Pictured above, the Italian culinary equivalent of an edible diamond: the white truffle (this handful here is worth 300 Euros!).
Truffle season and its many festivals and feasts are upon us (it’s November). Truffles are found throughout central and northern Italy, mainly in the regions of Umbria, Tuscany, Piedmont, and Marche. The name in Italian is tartufo, and it derives from the Latin name tuber, meaning something like “lump”. Truffles come in two main types, black and white, with the white truffle being the more valuable one.
White truffles are an extremely pungent smelling and potent ingredient that typically is eaten with pasta or risotto…and a little bit goes a long way! A classic recipe, for example, calls for merely shavings of fresh white truffle:
Pasta & White Truffle Recipe for 4-6 people:
- 1 lb or about 500 grams uncooked pasta (Linguini style noodles are a good choice)
- 6-7 tablespoons or about 85 grams of unsalted butter (or easily sub extra virgin olive oil for butter if preferred)
- Parmigiano-Reggiano cheese, preferably freshly grated
- salt and black pepper to taste
- 1 white truffle, cleaned (a small one will do just fine because you will need to use very little of it)
- Bring large pot of water to boil, add salt to boiling water and then add pasta. Tip: waiting until water is boiling to add the salt as opposed to boiling already salted water speeds up the process!
- Cook pasta according to the cook time on the package, usually between 7-9 minutes. Aim for al dente (=cooked but still firm) to avoid overcooked pasta noodles, which become a sticky tangled mess. Remove pot from heat at this point and drain.
- Add butter to pasta and stir until melted – or add olive oil (as much as needed). Add grated Parmigiano-Reggiano (about half a cup or 40 grams) and then add salt and pepper to taste.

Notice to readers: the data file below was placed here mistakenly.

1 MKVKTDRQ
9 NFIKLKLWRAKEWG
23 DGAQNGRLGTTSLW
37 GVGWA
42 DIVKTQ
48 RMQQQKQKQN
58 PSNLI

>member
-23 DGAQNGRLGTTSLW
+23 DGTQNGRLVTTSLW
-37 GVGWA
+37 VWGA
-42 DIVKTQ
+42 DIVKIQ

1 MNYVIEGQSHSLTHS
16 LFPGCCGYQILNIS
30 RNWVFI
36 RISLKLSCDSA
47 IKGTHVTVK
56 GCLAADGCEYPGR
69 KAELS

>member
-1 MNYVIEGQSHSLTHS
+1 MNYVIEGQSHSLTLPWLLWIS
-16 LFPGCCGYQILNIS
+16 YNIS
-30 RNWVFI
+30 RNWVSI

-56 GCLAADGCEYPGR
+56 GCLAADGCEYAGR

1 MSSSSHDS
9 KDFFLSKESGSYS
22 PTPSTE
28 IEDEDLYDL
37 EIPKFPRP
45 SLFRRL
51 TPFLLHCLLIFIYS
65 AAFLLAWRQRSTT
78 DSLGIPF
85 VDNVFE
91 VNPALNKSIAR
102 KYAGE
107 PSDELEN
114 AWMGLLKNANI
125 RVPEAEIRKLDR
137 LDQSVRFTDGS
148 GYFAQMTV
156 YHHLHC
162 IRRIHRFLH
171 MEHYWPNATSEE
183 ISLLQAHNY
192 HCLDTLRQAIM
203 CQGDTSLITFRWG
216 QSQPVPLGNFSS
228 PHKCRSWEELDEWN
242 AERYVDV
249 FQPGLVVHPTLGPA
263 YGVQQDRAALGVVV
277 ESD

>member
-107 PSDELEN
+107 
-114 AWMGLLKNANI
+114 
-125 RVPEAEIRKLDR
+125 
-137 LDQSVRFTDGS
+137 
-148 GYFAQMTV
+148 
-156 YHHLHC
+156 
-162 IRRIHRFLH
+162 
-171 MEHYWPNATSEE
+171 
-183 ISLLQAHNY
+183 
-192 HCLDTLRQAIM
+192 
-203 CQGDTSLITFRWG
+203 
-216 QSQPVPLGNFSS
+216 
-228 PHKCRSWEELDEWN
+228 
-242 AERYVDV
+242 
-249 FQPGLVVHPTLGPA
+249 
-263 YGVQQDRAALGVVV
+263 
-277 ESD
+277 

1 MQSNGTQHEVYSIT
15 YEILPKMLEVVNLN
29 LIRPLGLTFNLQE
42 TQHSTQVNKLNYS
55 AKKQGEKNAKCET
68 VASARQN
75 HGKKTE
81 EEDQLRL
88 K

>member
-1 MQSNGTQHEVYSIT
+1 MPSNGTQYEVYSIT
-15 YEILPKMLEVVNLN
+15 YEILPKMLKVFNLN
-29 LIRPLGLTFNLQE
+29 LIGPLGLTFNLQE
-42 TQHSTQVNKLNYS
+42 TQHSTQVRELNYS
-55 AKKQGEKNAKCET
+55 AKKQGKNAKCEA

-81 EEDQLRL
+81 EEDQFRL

- Serve pasta on plates and use a grater to add a generous amount of shavings of truffle on top of each plate. Tip: Clean your fresh white truffle first by brushing off any dirt. Do NOT wash it off in water like you would veggies!
*Fresh truffles and portions of unused truffle should be stored in paper towel (as in the picture above) and inside a glass jar or plastic container in your refrigerator. Change the paper towel daily.
**A cheaper version of this recipe can be achieved by using white truffle infused olive oil as a final condiment poured on top rather than freshly shaved truffle.
Suggested Wine Buddies for White Truffle based dishes: Truffles have a very earthy flavor to them and go best with bold reds that gain earthy, foresty, flavors in them as they evolve. A mature Barolo, Barbaresco, Barbera d’Alba, Nebbiolo d’Alba or Dolcetto (Dogliani) – all from Piedmont – are the best suggestions as far as Italian wines go. If white wine is your grape juice of choice, try pairing white truffle with a Chardonnay from the Langhe area or a Timorasso white from Piedmont or from the Lugana region.